Car Accident Trials – What Evidence Is Presented?

Car accident trials are rarely met but they mark a culmination of civil lawsuit proceedings. They deal with personal injury cases and are associated with car accidents.

During the car accident trial, the parties involved will present evidence to the judge or jury. This includes the defendant and the plaintiff, which are almost always represented by attorneys. The evidence presented does include relevant documentation and witness testimony.

The car accident trial can be heard by just one judge. This is known as a bench trial. Alternatively, it can be presented in front of a jury, which is referred to as a jury trial. When looking at some US states, the jury trial might be requested by the defendant with the official complaint that starts the lawsuit.

The Evidence Presented In Car Accident Trials

As the trial happens, both parties involved are allowed to present their evidence. However, it is the plaintiff that has the responsibility of proving the case. Basically, the victim needs to prove that everything mentioned is exactly what happened. This can only be done with proof.

The plaintiff needs to convince the judge or jury that the person that is sued was negligent during the operating of the vehicle. Then, it has to be proven that it was this negligence that led to the car accident happening, together with all its outcomes, which includes the injuries of the plaintiff.

In order to prove the case, the attorney of the plaintiff will present evidence like:

  • Testimonies – These can come from witnesses, expert witnesses, and plaintiffs.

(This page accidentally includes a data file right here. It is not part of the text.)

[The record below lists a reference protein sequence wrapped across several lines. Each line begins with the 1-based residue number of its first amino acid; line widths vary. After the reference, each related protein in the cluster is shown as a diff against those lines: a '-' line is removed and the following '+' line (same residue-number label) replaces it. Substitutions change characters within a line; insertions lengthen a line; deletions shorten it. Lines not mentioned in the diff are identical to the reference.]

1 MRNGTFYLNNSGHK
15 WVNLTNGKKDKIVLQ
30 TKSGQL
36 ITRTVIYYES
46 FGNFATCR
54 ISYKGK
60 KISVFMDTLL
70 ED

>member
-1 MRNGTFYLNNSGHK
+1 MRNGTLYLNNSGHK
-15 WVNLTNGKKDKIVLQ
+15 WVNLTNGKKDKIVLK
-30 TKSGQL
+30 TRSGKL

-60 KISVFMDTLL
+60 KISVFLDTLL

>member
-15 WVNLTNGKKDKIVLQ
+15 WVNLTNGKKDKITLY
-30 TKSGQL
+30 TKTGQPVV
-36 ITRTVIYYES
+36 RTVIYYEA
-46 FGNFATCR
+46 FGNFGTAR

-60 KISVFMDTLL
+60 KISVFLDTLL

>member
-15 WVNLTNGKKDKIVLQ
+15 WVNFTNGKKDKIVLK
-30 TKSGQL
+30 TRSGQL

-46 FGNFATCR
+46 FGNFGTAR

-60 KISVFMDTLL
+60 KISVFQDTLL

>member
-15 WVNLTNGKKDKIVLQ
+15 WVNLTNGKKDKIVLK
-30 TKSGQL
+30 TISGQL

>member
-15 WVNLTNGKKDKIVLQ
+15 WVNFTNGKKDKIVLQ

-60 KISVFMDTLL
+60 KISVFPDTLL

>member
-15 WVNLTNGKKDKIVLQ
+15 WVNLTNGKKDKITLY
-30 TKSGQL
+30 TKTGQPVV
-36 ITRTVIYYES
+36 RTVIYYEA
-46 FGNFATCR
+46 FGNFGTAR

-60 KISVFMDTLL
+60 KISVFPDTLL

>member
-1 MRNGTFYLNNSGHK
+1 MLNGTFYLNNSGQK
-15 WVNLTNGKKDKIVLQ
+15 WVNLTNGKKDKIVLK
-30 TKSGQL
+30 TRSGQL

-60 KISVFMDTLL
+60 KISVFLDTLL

• Documents – This is practically evidence related to the plaintiff’s medical treatment, losses (legally known as damages), and injuries (oftentimes documented through paperwork coming from medical professionals, clinics, or hospitals).

In most trials, the plaintiff is the main witness. He can testify and say details about what happened, the resulting injuries, how they happened, how severe they were, and extra details about the pain and suffering that followed the accident.

As in any trial, the defendant can cross-examine witnesses, including the plaintiff. It is also possible to object to some of the evidence presented. It is the judge that will ultimately decide the evidence that will be kept out and the evidence that is going to be admitted. This is done based on rules of evidence.

The plaintiff presents their case and then the defendant has the same option. This is especially the case when there is a counterclaim filed, which is when defendants try to prove that plaintiffs were the party to blame for the car accident. Alternatively, the defendant might want to prove that the injuries of the plaintiff were not that severe. It is also possible to present evidence that injuries existed before the accident. As before, plaintiffs are allowed to cross-examine defendants or witnesses. They can also object to the presentation of evidence.

As soon as both sides involved in the trial presented the case, the jury or the judge will listen to the closing arguments. This is where attorneys will directly address the jury. Evidence is summed up and the final case is made so that a favorable verdict can be reached.